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The idea of security with zero trust is somewhat of an oxymoron. If I can’t trust anything, then it’s impossible to achieve security. However, the fallacy here is in the interpretation of what “zero trust” itself actually means. In the NIST, The Institute of Standards and Technology, Special Publication 800-207 on Zero-Trust Architecture, they present the following definition:

Zero trust (ZT) provides a collection of concepts and ideas designed to minimize uncertainty in enforcing accurate, least privilege per-request access decisions in information systems and services in the face of a network viewed as compromised.

“Zero Trust” Security Demystified

That is, zero trust is a break away from the (false) belief that we can keep attackers out of our networks, and that security is about indeed keeping them out. Rather, zero trust methods focus on minimizing the damage when networks are breached, preventing a complete failure in such cases. Zero trust solutions are not able to completely prevent damage from happening as that would be impossible to achieve; it does, however, mitigate the harm that an attacker can inflict.

A simple example of a zero-trust method is to encrypt all internal communication between all devices on the network in a single data center. In the past, communication was encrypted only between data centers, but not between devices inside a given data center. In such a case, an attacker who has breached a data center would also be able to capture internal communications, many of which may be extremely sensitive. By encrypting all communication, even between devices in the same data center, an attacker would only have access to data on machines that it can directly access.

The Underlying Premise for Zero Trust Architecture

The basic principle of a zero-trust security architecture is that no one can be fully trusted, and everything must be checked. Thus, internal and external clients must both authenticate themselves, access should be granted for short periods of times and with the least privileges possible to complete the task, all – even internal – communication must be encrypted, behavioral and environmental attributes need to be continually studied to see if a device is behaving anomalously, and so on.

Zero Trust Cryptography

Cryptography is a central building block of security, and the impact of zero trust to cryptography also needs to be considered. All of cryptography relies on secret keys, and if these keys are stolen then all security is lost. An attacker who has stolen a decryption key can stealthily decrypt all data encrypted by that key. Likewise, by stealing a signing key, an attacker can sign on any transaction, authentication token, document and the like that it wishes.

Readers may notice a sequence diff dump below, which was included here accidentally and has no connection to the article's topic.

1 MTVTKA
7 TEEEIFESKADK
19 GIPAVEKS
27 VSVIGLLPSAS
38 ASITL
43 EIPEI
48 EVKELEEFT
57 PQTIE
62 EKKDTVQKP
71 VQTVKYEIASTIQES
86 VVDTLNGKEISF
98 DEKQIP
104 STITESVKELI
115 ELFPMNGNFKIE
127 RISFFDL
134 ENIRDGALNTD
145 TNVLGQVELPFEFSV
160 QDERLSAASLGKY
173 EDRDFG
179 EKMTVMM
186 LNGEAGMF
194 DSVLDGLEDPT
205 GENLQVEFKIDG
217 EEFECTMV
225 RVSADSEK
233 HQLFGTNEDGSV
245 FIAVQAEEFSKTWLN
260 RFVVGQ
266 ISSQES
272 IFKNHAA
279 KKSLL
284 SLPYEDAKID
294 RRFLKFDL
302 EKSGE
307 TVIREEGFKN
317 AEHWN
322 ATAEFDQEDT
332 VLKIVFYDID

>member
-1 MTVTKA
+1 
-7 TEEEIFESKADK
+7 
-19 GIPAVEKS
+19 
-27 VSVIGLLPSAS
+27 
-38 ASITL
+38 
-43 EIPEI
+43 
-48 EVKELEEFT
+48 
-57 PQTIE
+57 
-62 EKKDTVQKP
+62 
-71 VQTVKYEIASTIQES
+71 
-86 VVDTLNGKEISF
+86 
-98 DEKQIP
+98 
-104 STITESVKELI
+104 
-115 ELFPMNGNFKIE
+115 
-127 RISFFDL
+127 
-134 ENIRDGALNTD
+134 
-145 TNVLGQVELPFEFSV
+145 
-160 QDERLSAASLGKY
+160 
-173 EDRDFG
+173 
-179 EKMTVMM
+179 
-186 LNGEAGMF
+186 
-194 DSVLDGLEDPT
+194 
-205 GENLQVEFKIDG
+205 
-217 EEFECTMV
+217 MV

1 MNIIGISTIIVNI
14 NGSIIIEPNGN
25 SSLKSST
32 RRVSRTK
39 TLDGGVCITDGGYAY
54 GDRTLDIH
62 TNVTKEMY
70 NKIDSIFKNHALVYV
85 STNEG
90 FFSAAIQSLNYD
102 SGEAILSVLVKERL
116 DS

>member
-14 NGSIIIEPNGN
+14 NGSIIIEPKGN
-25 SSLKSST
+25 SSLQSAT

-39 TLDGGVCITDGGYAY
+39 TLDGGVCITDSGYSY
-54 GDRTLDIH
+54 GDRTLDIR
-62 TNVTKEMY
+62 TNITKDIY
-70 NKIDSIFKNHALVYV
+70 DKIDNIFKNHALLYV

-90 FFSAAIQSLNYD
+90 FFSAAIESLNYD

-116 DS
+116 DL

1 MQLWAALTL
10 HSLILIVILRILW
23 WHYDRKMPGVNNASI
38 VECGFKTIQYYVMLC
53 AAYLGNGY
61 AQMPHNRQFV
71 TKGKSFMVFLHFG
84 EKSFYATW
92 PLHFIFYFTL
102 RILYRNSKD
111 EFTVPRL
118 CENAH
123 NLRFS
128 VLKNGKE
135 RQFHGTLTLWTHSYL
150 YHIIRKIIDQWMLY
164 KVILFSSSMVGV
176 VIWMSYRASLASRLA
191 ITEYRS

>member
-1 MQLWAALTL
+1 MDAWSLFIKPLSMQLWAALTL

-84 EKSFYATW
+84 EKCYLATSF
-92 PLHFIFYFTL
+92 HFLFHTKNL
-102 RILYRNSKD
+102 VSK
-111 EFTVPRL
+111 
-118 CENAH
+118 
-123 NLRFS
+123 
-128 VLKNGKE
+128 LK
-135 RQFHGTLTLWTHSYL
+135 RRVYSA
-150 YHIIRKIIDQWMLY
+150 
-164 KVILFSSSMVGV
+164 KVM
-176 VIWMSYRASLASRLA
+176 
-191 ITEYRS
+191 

Preventing Key Theft

A concrete example that happened recently at a large scale is the theft of the SAML signing key from an organization’s Windows AD FS server. Once an attacker has this key, they can generate authentication tokens and can impersonate any user or device in the entire network. It is therefore imperative that organizations protect all cryptographic keys. Leaving a value SAML signing key in the clear on a Windows AD FS server or storing the database encryption key on the database server, and so on, are just not acceptable anymore. In a zero-trust setting, we must assume that attackers can breach machines, and we must prevent the theft of cryptographic keys even in such an event. Keys can be protected in hardware security modules (HSMs) or using an MPC-based software key store.

Preventing Key Misuse

However, preventing theft alone is not enough. If an attacker breaches a machine that is allowed to use a cryptographic key (for signing, decryption, or whatever), then they are able to carry out any operation that they like. The zero trust philosophy mandates that we mitigate this capability. Thus, key misuse prevention techniques need to be deployed. This can include policies on key usage, rate limiting, anomaly detection, and more.

How MPC Supports Zero Trust Environments

Modern cryptographic infrastructure needs to be built with a zero-trust frame of mind. Who is using the key? How can we limit misuse? How do we prevent key theft? Secure multiparty computation (MPC) is particularly suited for zero-trust environments.

  • Single point of failure: When using MPC, cryptographic keys are split between two or more machines, and are never brought together even while in use. This prevents a single point of failure where an attacker breaches a machine and makes away with a valuable cryptographic key.
  • Mitigate key misuse: Multiple devices can be required to approve a cryptographic operation, with each device verifying legitimacy of the operation. One example of where this is particularly important is in code signing, where a single fraudulent signature can be disastrous (more on Code Signing on this white paper). Using this approach, it is possible to prevent a code signing operation to take place without a quorum to approve it. That quorum can verify that the code was scanned and checked, and that code indeed is supposed to be signed and released at this time.

Unbound CORE utilizes MPC together with other key stores to provide comprehensive cryptographic infrastructure that is aligned with modern zero-trust environments.

Click here to read more about Unbound CORE.